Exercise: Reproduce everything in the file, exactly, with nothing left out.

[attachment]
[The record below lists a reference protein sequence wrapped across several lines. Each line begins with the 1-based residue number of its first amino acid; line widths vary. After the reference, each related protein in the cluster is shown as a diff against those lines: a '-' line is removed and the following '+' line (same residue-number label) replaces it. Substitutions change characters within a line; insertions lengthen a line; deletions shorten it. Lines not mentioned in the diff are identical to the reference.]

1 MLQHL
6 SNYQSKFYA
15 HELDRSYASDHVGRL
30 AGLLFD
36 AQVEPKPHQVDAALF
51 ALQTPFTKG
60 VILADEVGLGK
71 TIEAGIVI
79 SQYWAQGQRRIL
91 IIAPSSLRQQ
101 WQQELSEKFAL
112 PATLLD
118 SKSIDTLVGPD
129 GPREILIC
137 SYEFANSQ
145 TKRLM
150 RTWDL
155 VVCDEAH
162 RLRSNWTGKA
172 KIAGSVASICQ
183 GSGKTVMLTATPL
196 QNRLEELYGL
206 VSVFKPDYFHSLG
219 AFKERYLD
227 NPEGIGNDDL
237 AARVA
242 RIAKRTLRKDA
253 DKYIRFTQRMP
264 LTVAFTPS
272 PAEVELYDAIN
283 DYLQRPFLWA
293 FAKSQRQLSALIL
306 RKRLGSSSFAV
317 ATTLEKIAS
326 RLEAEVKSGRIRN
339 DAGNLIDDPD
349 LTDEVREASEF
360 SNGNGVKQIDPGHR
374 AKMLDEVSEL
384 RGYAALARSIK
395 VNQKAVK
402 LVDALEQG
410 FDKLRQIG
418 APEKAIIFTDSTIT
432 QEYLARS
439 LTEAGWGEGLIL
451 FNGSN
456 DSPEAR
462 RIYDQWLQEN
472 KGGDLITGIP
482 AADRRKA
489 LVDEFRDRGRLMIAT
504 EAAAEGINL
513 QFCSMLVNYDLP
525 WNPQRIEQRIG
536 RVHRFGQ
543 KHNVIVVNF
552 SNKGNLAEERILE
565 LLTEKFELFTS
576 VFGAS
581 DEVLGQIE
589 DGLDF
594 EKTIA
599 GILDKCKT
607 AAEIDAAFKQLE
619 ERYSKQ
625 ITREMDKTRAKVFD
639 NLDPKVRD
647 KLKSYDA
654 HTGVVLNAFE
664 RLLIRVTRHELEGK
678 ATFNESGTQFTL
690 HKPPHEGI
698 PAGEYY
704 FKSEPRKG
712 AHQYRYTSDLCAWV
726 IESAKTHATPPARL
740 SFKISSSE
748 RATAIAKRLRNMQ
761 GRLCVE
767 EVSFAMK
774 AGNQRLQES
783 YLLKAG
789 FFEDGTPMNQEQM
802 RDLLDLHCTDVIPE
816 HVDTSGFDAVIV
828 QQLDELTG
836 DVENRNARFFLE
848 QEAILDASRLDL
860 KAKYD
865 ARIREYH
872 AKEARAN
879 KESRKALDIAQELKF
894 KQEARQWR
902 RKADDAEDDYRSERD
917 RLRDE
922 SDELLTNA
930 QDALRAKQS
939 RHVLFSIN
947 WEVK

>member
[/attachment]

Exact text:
[The record below lists a reference protein sequence wrapped across several lines. Each line begins with the 1-based residue number of its first amino acid; line widths vary. After the reference, each related protein in the cluster is shown as a diff against those lines: a '-' line is removed and the following '+' line (same residue-number label) replaces it. Substitutions change characters within a line; insertions lengthen a line; deletions shorten it. Lines not mentioned in the diff are identical to the reference.]

1 MLQHL
6 SNYQSKFYA
15 HELDRSYASDHVGRL
30 AGLLFD
36 AQVEPKPHQVDAALF
51 ALQTPFTKG
60 VILADEVGLGK
71 TIEAGIVI
79 SQYWAQGQRRIL
91 IIAPSSLRQQ
101 WQQELSEKFAL
112 PATLLD
118 SKSIDTLVGPD
129 GPREILIC
137 SYEFANSQ
145 TKRLM
150 RTWDL
155 VVCDEAH
162 RLRSNWTGKA
172 KIAGSVASICQ
183 GSGKTVMLTATPL
196 QNRLEELYGL
206 VSVFKPDYFHSLG
219 AFKERYLD
227 NPEGIGNDDL
237 AARVA
242 RIAKRTLRKDA
253 DKYIRFTQRMP
264 LTVAFTPS
272 PAEVELYDAIN
283 DYLQRPFLWA
293 FAKSQRQLSALIL
306 RKRLGSSSFAV
317 ATTLEKIAS
326 RLEAEVKSGRIRN
339 DAGNLIDDPD
349 LTDEVREASEF
360 SNGNGVKQIDPGHR
374 AKMLDEVSEL
384 RGYAALARSIK
395 VNQKAVK
402 LVDALEQG
410 FDKLRQIG
418 APEKAIIFTDSTIT
432 QEYLARS
439 LTEAGWGEGLIL
451 FNGSN
456 DSPEAR
462 RIYDQWLQEN
472 KGGDLITGIP
482 AADRRKA
489 LVDEFRDRGRLMIAT
504 EAAAEGINL
513 QFCSMLVNYDLP
525 WNPQRIEQRIG
536 RVHRFGQ
543 KHNVIVVNF
552 SNKGNLAEERILE
565 LLTEKFELFTS
576 VFGAS
581 DEVLGQIE
589 DGLDF
594 EKTIA
599 GILDKCKT
607 AAEIDAAFKQLE
619 ERYSKQ
625 ITREMDKTRAKVFD
639 NLDPKVRD
647 KLKSYDA
654 HTGVVLNAFE
664 RLLIRVTRHELEGK
678 ATFNESGTQFTL
690 HKPPHEGI
698 PAGEYY
704 FKSEPRKG
712 AHQYRYTSDLCAWV
726 IESAKTHATPPARL
740 SFKISSSE
748 RATAIAKRLRNMQ
761 GRLCVE
767 EVSFAMK
774 AGNQRLQES
783 YLLKAG
789 FFEDGTPMNQEQM
802 RDLLDLHCTDVIPE
816 HVDTSGFDAVIV
828 QQLDELTG
836 DVENRNARFFLE
848 QEAILDASRLDL
860 KAKYD
865 ARIREYH
872 AKEARAN
879 KESRKALDIAQELKF
894 KQEARQWR
902 RKADDAEDDYRSERD
917 RLRDE
922 SDELLTNA
930 QDALRAKQS
939 RHVLFSIN
947 WEVK

>member